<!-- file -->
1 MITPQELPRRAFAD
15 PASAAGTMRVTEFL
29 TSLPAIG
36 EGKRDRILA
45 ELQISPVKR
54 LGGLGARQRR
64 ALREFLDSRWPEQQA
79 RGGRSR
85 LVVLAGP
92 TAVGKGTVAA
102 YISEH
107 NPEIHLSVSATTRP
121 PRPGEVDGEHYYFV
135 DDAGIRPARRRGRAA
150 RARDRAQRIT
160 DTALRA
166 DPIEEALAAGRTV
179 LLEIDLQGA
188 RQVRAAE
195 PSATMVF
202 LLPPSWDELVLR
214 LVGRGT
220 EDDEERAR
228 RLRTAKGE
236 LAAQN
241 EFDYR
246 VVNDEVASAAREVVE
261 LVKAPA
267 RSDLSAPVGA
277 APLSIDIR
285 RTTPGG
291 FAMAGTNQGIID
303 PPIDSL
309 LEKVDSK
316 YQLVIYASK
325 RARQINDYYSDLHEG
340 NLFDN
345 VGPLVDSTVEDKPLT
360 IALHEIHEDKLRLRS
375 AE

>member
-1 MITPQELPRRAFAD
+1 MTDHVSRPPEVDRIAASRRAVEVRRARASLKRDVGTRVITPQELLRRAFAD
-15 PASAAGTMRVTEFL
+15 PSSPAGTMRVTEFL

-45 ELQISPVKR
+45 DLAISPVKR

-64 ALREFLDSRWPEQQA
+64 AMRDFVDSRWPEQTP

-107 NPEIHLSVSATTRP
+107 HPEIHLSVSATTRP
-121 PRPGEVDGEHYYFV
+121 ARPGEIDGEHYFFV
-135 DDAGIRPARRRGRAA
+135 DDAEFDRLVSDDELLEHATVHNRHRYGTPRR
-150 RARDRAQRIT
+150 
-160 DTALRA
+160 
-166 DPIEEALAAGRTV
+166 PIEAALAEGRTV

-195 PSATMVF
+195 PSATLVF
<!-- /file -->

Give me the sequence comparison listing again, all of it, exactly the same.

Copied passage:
1 MITPQELPRRAFAD
15 PASAAGTMRVTEFL
29 TSLPAIG
36 EGKRDRILA
45 ELQISPVKR
54 LGGLGARQRR
64 ALREFLDSRWPEQQA
79 RGGRSR
85 LVVLAGP
92 TAVGKGTVAA
102 YISEH
107 NPEIHLSVSATTRP
121 PRPGEVDGEHYYFV
135 DDAGIRPARRRGRAA
150 RARDRAQRIT
160 DTALRA
166 DPIEEALAAGRTV
179 LLEIDLQGA
188 RQVRAAE
195 PSATMVF
202 LLPPSWDELVLR
214 LVGRGT
220 EDDEERAR
228 RLRTAKGE
236 LAAQN
241 EFDYR
246 VVNDEVASAAREVVE
261 LVKAPA
267 RSDLSAPVGA
277 APLSIDIR
285 RTTPGG
291 FAMAGTNQGIID
303 PPIDSL
309 LEKVDSK
316 YQLVIYASK
325 RARQINDYYSDLHEG
340 NLFDN
345 VGPLVDSTVEDKPLT
360 IALHEIHEDKLRLRS
375 AE

>member
-1 MITPQELPRRAFAD
+1 MTDHVSRPPEVDRIAASRRAVEVRRARASLKRDVGTRVITPQELLRRAFAD
-15 PASAAGTMRVTEFL
+15 PSSPAGTMRVTEFL

-45 ELQISPVKR
+45 DLAISPVKR

-64 ALREFLDSRWPEQQA
+64 AMRDFVDSRWPEQTP

-107 NPEIHLSVSATTRP
+107 HPEIHLSVSATTRP
-121 PRPGEVDGEHYYFV
+121 ARPGEIDGEHYFFV
-135 DDAGIRPARRRGRAA
+135 DDAEFDRLVSDDELLEHATVHNRHRYGTPRR
-150 RARDRAQRIT
+150 
-160 DTALRA
+160 
-166 DPIEEALAAGRTV
+166 PIEAALAEGRTV

-195 PSATMVF
+195 PSATLVF